Cancer Causes & Control

, Volume 25, Issue 8, pp 985–997

Participation and detection rates by age and sex for colonoscopy versus fecal immunochemical testing in colorectal cancer screening

Authors

    • General Directorate Public Health
    • Centre for Public Health Research (CSISP)FISABIO
  • Mercedes Vanaclocha
    • Centre for Public Health Research (CSISP)FISABIO
  • Josefa Ibáñez
    • General Directorate Public Health
    • Centre for Public Health Research (CSISP)FISABIO
  • Ana Molina-Barceló
    • Centre for Public Health Research (CSISP)FISABIO
  • Vicente Hernández
    • Department of GastroenterologyComplexo Hospitalario Universitario de Vigo
  • Joaquín Cubiella
    • Department of GastroenterologyComplexo Hospitalario Universitario de Ourense
  • Raquel Zubizarreta
    • Directorate for Innovation and Management of Public Health
  • Montserrat Andreu
    • Department of Gastroenterology, Hospital del Mar, Hospital del Mar Medical Research Institute (IMIM)Pompeu Fabra University
  • Cristina Hernández
    • Department of Epidemiology and Evaluation, Hospital del MarHospital del Mar Medical Research Institute (IMIM)
  • Francisco Pérez-Riquelme
    • General Directorate Public Health
    • Institute of Bio-health Research of Murcia (IMIB)
  • José Cruzado
    • General Directorate Public Health
    • Institute of Bio-health Research of Murcia (IMIB)
  • Fernando Carballo
    • Institute of Bio-health Research of Murcia (IMIB)
    • Department of GastroenterologyVirgen de la Arrixaca Universitary Hospital
  • Luis Bujanda
    • Department of Gastroenterology, Donostia Hospital-Instituto Biodonostia, CIBERehdUniversity of Basque Country (UPV/EHU)
  • Cristina Sarasqueta
    • Donostia Hospital-Instituto BiodonostiaREDISSEC
  • Isabel Portillo
    • Basque Health Service
  • Mariola de la Vega-Prieto
    • General Directorate of Health Care ProgrammesCanary Islands Health Service
  • Juan Diego Morillas
    • Department of Gastroenterology12 de Octubre Hospital
  • Vicente Valentín
    • Regional Office for Oncology CoordinationConsejería de Sanidad
  • Ángel Lanas
    • Department of Gastroenterology, IIS Aragón, CIBERehdUniversity of Zaragoza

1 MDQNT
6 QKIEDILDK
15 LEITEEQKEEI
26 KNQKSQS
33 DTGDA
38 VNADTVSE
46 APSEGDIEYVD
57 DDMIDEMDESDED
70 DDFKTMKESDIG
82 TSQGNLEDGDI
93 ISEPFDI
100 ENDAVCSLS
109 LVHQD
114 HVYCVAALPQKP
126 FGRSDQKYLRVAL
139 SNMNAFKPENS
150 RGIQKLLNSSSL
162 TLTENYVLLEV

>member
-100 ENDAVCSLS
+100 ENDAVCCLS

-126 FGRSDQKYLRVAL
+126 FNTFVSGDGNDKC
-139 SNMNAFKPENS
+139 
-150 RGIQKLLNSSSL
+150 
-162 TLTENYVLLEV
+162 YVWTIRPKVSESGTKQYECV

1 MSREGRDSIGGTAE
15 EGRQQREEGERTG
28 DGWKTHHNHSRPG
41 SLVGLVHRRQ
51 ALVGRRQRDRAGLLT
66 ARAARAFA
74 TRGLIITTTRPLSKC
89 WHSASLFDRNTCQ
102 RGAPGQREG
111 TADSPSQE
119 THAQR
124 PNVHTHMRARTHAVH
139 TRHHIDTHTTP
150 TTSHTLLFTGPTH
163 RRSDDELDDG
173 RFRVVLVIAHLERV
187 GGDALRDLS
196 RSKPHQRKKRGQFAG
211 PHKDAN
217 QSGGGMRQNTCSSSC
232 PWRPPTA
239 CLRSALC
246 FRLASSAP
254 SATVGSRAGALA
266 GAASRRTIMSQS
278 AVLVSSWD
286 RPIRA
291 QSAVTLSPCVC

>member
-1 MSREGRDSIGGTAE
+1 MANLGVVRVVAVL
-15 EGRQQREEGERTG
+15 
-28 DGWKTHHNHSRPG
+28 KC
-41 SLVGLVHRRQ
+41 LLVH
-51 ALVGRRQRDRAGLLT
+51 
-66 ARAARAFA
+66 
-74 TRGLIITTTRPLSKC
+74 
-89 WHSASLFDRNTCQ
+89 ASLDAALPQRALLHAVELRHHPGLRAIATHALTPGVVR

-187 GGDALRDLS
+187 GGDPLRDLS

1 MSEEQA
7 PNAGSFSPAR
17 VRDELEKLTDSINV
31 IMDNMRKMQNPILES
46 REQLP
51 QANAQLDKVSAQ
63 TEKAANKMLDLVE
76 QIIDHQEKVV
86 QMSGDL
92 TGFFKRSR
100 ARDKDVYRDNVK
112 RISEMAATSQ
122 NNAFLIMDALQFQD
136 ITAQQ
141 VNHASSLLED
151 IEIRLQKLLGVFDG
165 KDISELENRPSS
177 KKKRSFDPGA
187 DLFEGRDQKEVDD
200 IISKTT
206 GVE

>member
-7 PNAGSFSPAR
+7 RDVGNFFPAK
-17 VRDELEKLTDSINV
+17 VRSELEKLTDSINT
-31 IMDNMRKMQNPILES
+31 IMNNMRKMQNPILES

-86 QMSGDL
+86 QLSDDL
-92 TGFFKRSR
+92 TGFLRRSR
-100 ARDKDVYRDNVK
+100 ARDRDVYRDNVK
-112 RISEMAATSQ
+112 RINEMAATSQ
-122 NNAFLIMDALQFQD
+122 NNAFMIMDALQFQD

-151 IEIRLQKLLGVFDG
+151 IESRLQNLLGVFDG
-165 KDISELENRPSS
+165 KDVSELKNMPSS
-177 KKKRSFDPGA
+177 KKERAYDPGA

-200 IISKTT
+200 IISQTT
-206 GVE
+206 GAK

• Enrique Quintero
    • Department of GastroenterologyCanarias Universitary Hospital
  • Antoni Castells
    • Department of Gastroenterology, Hospital Clínic, CIBERehdInstitut d’Investigacions Biomediques August Pi i Sunyer
Original paper

DOI: 10.1007/s10552-014-0398-y

Cite this article as:
Salas, D., Vanaclocha, M., Ibáñez, J. et al. Cancer Causes Control (2014) 25: 985. doi:10.1007/s10552-014-0398-y

Abstract

Purpose

To compare two strategies for colorectal cancer screening: one-time colonoscopy versus fecal immunochemical testing (FIT) (and colonoscopy for positive) every 2 years, in order to determine which strategy provides the highest participation and detection rates in groups of sex and age.

Methods

This analysis was performed with data from the first screening round within the COLONPREV study, a population-based, multicenter, nationwide trial carried out in Spain. Several logistic regression models were applied to identify the influence of the screening test on participation rates and detection of proximal and distal neoplasms, as well to identify the influence of age and sex: women aged 50–59 years, women aged 60–69 years, men aged 50–59 years, and men aged 60–69 years.

Results

Participation was higher in women than in men, especially among women aged 50–59 years (25.91 % for colonoscopy and 35.81 % for FIT). Crossover from colonoscopy to FIT was higher among women than men, especially among those aged 60–69 years (30.37 %). In general, detection of any neoplasm and advanced adenoma was higher with colonoscopy than with FIT, but no significant differences were found between the two strategies for colorectal cancer detection. Detection of advanced adenoma in both arms was lower in women [specifically in women aged 50–59 years (OR 0.31; 95 % CI 0.25–0.38) than in men aged 60–69 years]. Women aged 50–59 years in the colonoscopy arm had a higher probability of detection of advanced adenoma (OR 4.49; 95 % CI 3.18–6.35), as well as of detection of neoplasms in proximal and distal locations (proximal OR 19.34; 95 % CI 12.07–31.00; distal OR 11.04; 95 % CI 8.13–15.01) than women of the same age in the FIT arm. These differences were also observed in the remaining groups but to a lesser extent.

Conclusion

Women were more likely to participate in a FIT-based strategy, especially those aged 50–59 years. The likelihood of detection of any neoplasm was higher in the colonoscopy arm for all the population groups studied, especially in women aged 50–59 years. Distinct population groups should be informed of the benefits of each screening strategy so that they may take informed decisions.

Keywords

Cancer colorectal screeningFecal immunochemical testingColonoscopyGenderAge

Copyright information

© Springer International Publishing Switzerland 2014